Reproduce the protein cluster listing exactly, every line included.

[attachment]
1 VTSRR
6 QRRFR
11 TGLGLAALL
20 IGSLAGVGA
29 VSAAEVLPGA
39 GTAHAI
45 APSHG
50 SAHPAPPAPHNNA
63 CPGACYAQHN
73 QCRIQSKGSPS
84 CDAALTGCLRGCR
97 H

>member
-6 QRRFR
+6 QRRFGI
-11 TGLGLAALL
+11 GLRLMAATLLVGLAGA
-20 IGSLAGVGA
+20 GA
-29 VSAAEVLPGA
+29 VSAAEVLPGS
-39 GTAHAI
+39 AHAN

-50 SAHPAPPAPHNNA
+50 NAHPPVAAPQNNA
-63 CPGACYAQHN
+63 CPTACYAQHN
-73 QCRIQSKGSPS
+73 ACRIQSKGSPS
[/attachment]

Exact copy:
1 VTSRR
6 QRRFR
11 TGLGLAALL
20 IGSLAGVGA
29 VSAAEVLPGA
39 GTAHAI
45 APSHG
50 SAHPAPPAPHNNA
63 CPGACYAQHN
73 QCRIQSKGSPS
84 CDAALTGCLRGCR
97 H

>member
-6 QRRFR
+6 QRRFGI
-11 TGLGLAALL
+11 GLRLMAATLLVGLAGA
-20 IGSLAGVGA
+20 GA
-29 VSAAEVLPGA
+29 VSAAEVLPGS
-39 GTAHAI
+39 AHAN

-50 SAHPAPPAPHNNA
+50 NAHPPVAAPQNNA
-63 CPGACYAQHN
+63 CPTACYAQHN
-73 QCRIQSKGSPS
+73 ACRIQSKGSPS